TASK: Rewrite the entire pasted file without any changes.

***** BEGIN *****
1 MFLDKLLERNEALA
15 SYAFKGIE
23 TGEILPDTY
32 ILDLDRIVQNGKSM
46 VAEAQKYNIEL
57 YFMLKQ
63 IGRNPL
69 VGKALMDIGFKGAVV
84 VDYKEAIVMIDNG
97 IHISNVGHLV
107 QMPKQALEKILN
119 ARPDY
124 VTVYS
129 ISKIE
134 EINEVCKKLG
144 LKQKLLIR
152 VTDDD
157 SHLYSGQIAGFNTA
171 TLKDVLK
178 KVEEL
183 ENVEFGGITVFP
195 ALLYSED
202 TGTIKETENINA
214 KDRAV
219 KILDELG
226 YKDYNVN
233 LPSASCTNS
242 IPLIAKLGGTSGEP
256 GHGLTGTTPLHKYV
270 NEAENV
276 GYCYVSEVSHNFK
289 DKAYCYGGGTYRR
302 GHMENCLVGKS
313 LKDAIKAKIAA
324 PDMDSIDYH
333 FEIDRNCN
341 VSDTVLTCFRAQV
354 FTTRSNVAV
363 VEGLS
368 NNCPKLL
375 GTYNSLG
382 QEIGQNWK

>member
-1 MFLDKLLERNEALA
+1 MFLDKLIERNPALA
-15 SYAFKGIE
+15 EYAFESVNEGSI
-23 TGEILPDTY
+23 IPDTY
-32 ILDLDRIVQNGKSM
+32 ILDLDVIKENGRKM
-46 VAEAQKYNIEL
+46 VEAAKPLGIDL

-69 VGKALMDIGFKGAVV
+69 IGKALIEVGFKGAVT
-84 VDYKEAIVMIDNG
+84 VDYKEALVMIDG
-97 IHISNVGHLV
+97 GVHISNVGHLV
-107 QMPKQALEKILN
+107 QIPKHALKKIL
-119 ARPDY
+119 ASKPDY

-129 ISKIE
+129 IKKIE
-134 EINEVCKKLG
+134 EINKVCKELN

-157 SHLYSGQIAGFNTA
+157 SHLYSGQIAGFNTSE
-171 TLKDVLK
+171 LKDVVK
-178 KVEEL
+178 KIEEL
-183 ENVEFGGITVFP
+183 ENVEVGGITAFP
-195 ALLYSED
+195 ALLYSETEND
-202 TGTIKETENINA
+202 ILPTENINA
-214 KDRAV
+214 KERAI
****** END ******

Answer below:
1 MFLDKLLERNEALA
15 SYAFKGIE
23 TGEILPDTY
32 ILDLDRIVQNGKSM
46 VAEAQKYNIEL
57 YFMLKQ
63 IGRNPL
69 VGKALMDIGFKGAVV
84 VDYKEAIVMIDNG
97 IHISNVGHLV
107 QMPKQALEKILN
119 ARPDY
124 VTVYS
129 ISKIE
134 EINEVCKKLG
144 LKQKLLIR
152 VTDDD
157 SHLYSGQIAGFNTA
171 TLKDVLK
178 KVEEL
183 ENVEFGGITVFP
195 ALLYSED
202 TGTIKETENINA
214 KDRAV
219 KILDELG
226 YKDYNVN
233 LPSASCTNS
242 IPLIAKLGGTSGEP
256 GHGLTGTTPLHKYV
270 NEAENV
276 GYCYVSEVSHNFK
289 DKAYCYGGGTYRR
302 GHMENCLVGKS
313 LKDAIKAKIAA
324 PDMDSIDYH
333 FEIDRNCN
341 VSDTVLTCFRAQV
354 FTTRSNVAV
363 VEGLS
368 NNCPKLL
375 GTYNSLG
382 QEIGQNWK

>member
-1 MFLDKLLERNEALA
+1 MFLDKLIERNPALA
-15 SYAFKGIE
+15 EYAFESVNEGSI
-23 TGEILPDTY
+23 IPDTY
-32 ILDLDRIVQNGKSM
+32 ILDLDVIKENGRKM
-46 VAEAQKYNIEL
+46 VEAAKPLGIDL

-69 VGKALMDIGFKGAVV
+69 IGKALIEVGFKGAVT
-84 VDYKEAIVMIDNG
+84 VDYKEALVMIDG
-97 IHISNVGHLV
+97 GVHISNVGHLV
-107 QMPKQALEKILN
+107 QIPKHALKKIL
-119 ARPDY
+119 ASKPDY

-129 ISKIE
+129 IKKIE
-134 EINEVCKKLG
+134 EINKVCKELN

-157 SHLYSGQIAGFNTA
+157 SHLYSGQIAGFNTSE
-171 TLKDVLK
+171 LKDVVK
-178 KVEEL
+178 KIEEL
-183 ENVEFGGITVFP
+183 ENVEVGGITAFP
-195 ALLYSED
+195 ALLYSETEND
-202 TGTIKETENINA
+202 ILPTENINA
-214 KDRAV
+214 KERAI